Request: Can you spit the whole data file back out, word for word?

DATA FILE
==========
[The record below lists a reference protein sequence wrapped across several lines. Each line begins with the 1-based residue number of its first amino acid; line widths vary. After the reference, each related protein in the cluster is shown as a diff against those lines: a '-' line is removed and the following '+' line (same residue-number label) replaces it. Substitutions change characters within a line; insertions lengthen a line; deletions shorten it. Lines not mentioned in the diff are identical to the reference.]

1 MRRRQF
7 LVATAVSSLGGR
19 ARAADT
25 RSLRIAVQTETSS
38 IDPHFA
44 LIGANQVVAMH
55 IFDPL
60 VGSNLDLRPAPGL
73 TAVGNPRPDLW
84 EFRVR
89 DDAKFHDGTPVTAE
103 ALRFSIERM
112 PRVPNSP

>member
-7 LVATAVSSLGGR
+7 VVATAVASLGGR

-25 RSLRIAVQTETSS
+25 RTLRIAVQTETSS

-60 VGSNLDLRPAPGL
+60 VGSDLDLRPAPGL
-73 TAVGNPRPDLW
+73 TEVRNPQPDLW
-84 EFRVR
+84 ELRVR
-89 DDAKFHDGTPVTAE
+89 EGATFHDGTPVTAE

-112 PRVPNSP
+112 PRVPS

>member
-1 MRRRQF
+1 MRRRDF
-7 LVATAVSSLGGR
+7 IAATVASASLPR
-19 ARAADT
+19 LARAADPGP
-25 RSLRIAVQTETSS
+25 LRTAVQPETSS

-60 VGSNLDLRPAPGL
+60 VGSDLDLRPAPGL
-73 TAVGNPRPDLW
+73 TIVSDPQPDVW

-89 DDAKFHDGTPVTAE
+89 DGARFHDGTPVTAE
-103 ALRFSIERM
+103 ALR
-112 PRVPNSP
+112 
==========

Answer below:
[The record below lists a reference protein sequence wrapped across several lines. Each line begins with the 1-based residue number of its first amino acid; line widths vary. After the reference, each related protein in the cluster is shown as a diff against those lines: a '-' line is removed and the following '+' line (same residue-number label) replaces it. Substitutions change characters within a line; insertions lengthen a line; deletions shorten it. Lines not mentioned in the diff are identical to the reference.]

1 MRRRQF
7 LVATAVSSLGGR
19 ARAADT
25 RSLRIAVQTETSS
38 IDPHFA
44 LIGANQVVAMH
55 IFDPL
60 VGSNLDLRPAPGL
73 TAVGNPRPDLW
84 EFRVR
89 DDAKFHDGTPVTAE
103 ALRFSIERM
112 PRVPNSP

>member
-7 LVATAVSSLGGR
+7 VVATAVASLGGR

-25 RSLRIAVQTETSS
+25 RTLRIAVQTETSS

-60 VGSNLDLRPAPGL
+60 VGSDLDLRPAPGL
-73 TAVGNPRPDLW
+73 TEVRNPQPDLW
-84 EFRVR
+84 ELRVR
-89 DDAKFHDGTPVTAE
+89 EGATFHDGTPVTAE

-112 PRVPNSP
+112 PRVPS

>member
-1 MRRRQF
+1 MRRRDF
-7 LVATAVSSLGGR
+7 IAATVASASLPR
-19 ARAADT
+19 LARAADPGP
-25 RSLRIAVQTETSS
+25 LRTAVQPETSS

-60 VGSNLDLRPAPGL
+60 VGSDLDLRPAPGL
-73 TAVGNPRPDLW
+73 TIVSDPQPDVW

-89 DDAKFHDGTPVTAE
+89 DGARFHDGTPVTAE
-103 ALRFSIERM
+103 ALR
-112 PRVPNSP
+112 